Prolonged cooking without searing, as in one pot cooking, still gives very good result, whatever the reason and science behind it. I used to have Pakistani registrar when I was a young house surgeon, working in East London. Every Sunday she cooked lamb/mutton curry for all of us juniors. She just bunged everything in a huge pan, added water, brought it to boil and left it to simmer on low for hours, while she went and did her week-end chores. That was one of the best mutton curry I have ever eaten, it used to fill the whole place with a lovely aroma .
As for frying spices, I add whole spices and seeds to hot oil, this does release flavours. If I am adding ground spice to hot oil, it is literally for seconds. I stand over it to add other ingredients quickly.
I thought salt was added to boiling vegetables to preserve their colour, not to cook them faster? I have stopped adding salt myself during boiling years ago, mainly to reduce salt content of my food. We don’t sprinkle it on top either. I always boil my potatoes without salt, with their skin on. They don’t break up as easily. This is how my mum and her mum did it, as do most Indians. Also agree about flavours not penetrating. I prick the potatoes with a fork, if I want the flavours to penetrate a little bit. Or, you can cut them small, so each piece is coated well with the gravy, giving the impression of being seeped in it.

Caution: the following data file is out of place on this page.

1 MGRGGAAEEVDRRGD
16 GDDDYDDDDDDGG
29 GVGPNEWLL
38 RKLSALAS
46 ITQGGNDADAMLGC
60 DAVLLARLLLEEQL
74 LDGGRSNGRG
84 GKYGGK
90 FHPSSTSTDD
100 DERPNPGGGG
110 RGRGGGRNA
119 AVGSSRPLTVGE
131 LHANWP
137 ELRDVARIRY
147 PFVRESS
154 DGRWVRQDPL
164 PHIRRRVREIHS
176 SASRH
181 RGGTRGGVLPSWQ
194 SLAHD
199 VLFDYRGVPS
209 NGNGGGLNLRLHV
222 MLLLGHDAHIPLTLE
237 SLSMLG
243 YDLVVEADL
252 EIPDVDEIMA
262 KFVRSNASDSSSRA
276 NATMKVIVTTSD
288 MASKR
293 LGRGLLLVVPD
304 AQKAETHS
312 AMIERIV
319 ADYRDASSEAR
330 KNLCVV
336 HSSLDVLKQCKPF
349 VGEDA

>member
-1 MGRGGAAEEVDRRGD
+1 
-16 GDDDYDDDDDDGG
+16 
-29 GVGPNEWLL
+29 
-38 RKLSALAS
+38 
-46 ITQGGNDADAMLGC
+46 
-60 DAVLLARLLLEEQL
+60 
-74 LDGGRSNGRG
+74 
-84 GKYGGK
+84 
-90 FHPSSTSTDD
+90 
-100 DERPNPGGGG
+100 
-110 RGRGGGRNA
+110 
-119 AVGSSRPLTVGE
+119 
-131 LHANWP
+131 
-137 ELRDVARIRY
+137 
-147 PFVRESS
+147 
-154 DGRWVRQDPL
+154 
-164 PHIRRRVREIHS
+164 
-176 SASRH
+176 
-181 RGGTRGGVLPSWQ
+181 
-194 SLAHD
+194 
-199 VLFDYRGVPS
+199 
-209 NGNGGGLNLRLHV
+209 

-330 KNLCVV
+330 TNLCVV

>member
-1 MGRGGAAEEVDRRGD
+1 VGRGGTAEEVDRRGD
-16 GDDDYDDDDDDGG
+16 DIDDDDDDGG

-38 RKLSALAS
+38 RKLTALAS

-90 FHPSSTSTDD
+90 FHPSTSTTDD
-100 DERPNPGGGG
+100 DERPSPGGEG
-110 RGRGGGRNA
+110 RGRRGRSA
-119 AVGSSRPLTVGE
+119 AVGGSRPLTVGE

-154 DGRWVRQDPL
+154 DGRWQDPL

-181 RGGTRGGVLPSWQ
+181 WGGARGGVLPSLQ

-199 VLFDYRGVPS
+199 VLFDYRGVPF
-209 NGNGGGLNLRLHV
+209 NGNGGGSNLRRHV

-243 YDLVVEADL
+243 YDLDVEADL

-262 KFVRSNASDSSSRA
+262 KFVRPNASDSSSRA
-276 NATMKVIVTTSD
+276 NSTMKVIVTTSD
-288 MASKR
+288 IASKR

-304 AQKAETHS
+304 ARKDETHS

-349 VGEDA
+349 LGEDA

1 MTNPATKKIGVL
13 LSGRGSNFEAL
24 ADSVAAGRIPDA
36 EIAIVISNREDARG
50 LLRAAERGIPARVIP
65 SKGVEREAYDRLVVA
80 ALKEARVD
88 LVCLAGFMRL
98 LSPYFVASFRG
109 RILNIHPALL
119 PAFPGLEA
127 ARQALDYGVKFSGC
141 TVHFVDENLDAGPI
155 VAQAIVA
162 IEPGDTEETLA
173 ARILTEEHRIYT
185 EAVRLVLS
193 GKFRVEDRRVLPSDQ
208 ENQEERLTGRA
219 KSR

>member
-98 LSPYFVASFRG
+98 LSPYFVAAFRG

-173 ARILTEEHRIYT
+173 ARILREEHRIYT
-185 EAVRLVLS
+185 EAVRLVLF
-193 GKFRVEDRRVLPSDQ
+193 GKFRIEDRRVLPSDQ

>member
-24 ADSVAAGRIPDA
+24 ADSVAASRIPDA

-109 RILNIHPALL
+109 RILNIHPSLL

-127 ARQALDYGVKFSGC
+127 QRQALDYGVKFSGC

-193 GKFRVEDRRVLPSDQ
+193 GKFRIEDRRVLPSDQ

Same way, the reason you prick the chicken/meat etc. before marinating (must admit I don’t always do this in everyday cooking), the flavours do go through the holes, though not ‘in’ the meat fibres. The end result is the same, with spices ‘filling’ your mouth with each bite. Flavours not being absorbed is very clear if you cook the Tandoori chicken with the skin on, unlike in Indian cooking. As soon as you remove the skin and discard it (not good for you cholesterol wise), all the flavour goes with it. That is the reason most Indians cook chicken water removing the skin. The yoghurt addition to a marinade does make a vast difference. I sometimes add lemon instead of yoghurt. I wonder if it works on the same principle scientifically
I think that the better chefs do understand about these things, studying food must be part of their training, no? If not, they should have a theory course too, like many other professions.
It would be good to have a list of myths about food Lapis, I am sure we will find a place to add it here somewhere. I will ask Kavey and Pete.
I have got to go swimming now, will come back and join the discussion later.
|Lapis, on 1/6/2009 12:04pm|
Is it coincidence that the things found empirically by generations of cooks/chefs that work have a sound foundation in science too? I think not !